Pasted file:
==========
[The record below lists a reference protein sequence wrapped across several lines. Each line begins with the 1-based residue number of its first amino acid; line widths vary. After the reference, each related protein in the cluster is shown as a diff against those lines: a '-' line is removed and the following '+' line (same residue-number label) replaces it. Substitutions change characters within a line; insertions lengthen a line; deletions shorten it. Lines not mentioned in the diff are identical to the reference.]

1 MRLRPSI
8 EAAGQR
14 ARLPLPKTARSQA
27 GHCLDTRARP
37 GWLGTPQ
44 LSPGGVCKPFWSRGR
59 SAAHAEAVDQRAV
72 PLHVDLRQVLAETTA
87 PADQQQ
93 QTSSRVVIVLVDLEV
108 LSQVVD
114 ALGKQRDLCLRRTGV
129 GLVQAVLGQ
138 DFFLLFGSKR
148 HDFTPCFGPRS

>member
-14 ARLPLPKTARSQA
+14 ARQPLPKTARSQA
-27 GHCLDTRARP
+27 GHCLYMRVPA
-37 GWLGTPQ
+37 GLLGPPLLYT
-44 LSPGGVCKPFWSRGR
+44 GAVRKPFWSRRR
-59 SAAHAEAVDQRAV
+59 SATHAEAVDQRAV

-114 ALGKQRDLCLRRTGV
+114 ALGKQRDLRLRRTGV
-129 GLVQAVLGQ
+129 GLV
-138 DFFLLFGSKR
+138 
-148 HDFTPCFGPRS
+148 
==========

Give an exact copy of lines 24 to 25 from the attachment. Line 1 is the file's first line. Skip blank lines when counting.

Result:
-44 LSPGGVCKPFWSRGR
+44 GAVRKPFWSRRR